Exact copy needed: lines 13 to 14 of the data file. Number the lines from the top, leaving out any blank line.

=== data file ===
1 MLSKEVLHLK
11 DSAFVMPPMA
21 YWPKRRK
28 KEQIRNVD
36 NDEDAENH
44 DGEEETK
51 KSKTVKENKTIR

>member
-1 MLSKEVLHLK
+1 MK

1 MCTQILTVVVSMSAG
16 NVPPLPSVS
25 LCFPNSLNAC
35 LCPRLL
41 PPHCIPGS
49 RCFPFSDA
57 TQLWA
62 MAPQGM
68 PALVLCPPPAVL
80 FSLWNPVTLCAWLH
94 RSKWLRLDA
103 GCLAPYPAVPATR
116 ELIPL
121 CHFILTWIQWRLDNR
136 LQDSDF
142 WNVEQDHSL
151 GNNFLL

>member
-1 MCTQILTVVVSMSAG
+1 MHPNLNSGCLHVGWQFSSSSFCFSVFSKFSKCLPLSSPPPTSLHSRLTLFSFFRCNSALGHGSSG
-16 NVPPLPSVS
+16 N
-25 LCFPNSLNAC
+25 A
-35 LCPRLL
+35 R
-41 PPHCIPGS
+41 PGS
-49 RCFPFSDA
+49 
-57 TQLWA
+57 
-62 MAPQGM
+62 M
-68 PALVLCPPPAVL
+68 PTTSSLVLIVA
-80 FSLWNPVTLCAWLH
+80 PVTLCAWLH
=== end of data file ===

25 LCFPNSLNAC
35 LCPRLL